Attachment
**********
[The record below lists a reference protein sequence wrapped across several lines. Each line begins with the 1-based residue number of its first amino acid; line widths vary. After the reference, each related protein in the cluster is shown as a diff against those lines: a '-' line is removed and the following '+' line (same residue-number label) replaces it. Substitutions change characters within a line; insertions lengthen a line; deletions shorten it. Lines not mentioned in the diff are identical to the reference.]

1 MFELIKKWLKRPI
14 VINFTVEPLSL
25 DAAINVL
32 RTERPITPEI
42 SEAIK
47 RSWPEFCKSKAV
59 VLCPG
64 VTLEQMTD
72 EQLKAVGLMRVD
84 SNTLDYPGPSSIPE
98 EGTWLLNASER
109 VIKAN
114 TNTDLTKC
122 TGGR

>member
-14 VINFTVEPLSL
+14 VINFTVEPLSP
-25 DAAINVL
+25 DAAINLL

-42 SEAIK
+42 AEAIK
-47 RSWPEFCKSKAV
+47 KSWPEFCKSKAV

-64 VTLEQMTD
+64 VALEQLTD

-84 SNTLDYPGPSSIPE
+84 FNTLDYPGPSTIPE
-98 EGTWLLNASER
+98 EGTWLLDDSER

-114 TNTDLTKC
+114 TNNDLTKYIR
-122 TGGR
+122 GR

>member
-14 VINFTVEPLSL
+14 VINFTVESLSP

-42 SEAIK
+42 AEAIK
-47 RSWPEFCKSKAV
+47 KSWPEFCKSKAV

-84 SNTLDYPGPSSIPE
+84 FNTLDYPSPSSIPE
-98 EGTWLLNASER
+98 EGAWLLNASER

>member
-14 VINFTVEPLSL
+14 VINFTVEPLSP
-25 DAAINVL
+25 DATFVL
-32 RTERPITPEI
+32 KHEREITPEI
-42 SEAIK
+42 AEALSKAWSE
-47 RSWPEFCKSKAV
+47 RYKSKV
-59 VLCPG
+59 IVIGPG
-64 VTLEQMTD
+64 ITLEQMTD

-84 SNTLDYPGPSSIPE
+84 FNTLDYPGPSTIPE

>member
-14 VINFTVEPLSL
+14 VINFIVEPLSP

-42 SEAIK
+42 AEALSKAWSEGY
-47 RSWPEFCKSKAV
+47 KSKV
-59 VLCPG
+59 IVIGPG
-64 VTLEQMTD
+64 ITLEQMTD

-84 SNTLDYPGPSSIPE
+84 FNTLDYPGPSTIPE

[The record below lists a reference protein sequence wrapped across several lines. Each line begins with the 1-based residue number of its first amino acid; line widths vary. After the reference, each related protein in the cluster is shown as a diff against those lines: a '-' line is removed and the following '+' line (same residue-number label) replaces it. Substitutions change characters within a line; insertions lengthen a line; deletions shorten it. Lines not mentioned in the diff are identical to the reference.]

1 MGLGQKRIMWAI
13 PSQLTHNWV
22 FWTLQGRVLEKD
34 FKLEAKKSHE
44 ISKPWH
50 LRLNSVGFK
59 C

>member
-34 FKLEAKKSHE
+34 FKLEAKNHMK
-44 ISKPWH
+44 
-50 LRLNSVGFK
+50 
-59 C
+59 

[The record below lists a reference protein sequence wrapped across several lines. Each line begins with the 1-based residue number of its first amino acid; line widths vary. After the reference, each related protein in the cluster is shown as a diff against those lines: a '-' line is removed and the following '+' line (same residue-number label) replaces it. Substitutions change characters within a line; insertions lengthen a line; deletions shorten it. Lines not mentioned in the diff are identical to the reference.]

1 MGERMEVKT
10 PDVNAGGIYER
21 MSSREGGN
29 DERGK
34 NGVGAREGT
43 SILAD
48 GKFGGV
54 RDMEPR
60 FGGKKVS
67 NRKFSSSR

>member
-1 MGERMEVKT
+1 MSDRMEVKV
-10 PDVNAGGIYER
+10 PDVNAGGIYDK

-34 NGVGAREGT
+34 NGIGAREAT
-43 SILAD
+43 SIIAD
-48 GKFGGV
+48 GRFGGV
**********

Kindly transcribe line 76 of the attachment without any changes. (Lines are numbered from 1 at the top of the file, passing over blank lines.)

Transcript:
[The record below lists a reference protein sequence wrapped across several lines. Each line begins with the 1-based residue number of its first amino acid; line widths vary. After the reference, each related protein in the cluster is shown as a diff against those lines: a '-' line is removed and the following '+' line (same residue-number label) replaces it. Substitutions change characters within a line; insertions lengthen a line; deletions shorten it. Lines not mentioned in the diff are identical to the reference.]